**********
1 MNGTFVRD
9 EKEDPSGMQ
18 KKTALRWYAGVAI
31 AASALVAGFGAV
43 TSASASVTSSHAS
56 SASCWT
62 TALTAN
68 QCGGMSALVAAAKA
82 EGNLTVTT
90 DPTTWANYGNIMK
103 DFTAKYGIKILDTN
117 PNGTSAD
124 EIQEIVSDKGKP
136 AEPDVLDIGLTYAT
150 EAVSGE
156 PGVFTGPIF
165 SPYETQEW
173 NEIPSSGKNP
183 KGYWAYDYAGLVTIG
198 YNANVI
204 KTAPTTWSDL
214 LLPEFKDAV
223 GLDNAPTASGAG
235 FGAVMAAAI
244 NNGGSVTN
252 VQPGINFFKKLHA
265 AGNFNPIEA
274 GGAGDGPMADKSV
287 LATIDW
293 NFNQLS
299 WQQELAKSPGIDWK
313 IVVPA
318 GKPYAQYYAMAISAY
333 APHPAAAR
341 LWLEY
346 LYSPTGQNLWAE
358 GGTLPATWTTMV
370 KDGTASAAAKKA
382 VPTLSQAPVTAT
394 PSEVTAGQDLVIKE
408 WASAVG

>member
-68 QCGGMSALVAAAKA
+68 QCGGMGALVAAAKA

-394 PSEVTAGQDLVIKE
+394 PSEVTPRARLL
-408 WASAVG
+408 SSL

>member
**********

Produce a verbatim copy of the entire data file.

1 MNGTFVRD
9 EKEDPSGMQ
18 KKTALRWYAGVAI
31 AASALVAGFGAV
43 TSASASVTSSHAS
56 SASCWT
62 TALTAN
68 QCGGMSALVAAAKA
82 EGNLTVTT
90 DPTTWANYGNIMK
103 DFTAKYGIKILDTN
117 PNGTSAD
124 EIQEIVSDKGKP
136 AEPDVLDIGLTYAT
150 EAVSGE
156 PGVFTGPIF
165 SPYETQEW
173 NEIPSSGKNP
183 KGYWAYDYAGLVTIG
198 YNANVI
204 KTAPTTWSDL
214 LLPEFKDAV
223 GLDNAPTASGAG
235 FGAVMAAAI
244 NNGGSVTN
252 VQPGINFFKKLHA
265 AGNFNPIEA
274 GGAGDGPMADKSV
287 LATIDW
293 NFNQLS
299 WQQELAKSPGIDWK
313 IVVPA
318 GKPYAQYYAMAISAY
333 APHPAAAR
341 LWLEY
346 LYSPTGQNLWAE
358 GGTLPATWTTMV
370 KDGTASAAAKKA
382 VPTLSQAPVTAT
394 PSEVTAGQDLVIKE
408 WASAVG

>member
-68 QCGGMSALVAAAKA
+68 QCGGMGALVAAAKA

-394 PSEVTAGQDLVIKE
+394 PSEVTPRARLL
-408 WASAVG
+408 SSL

>member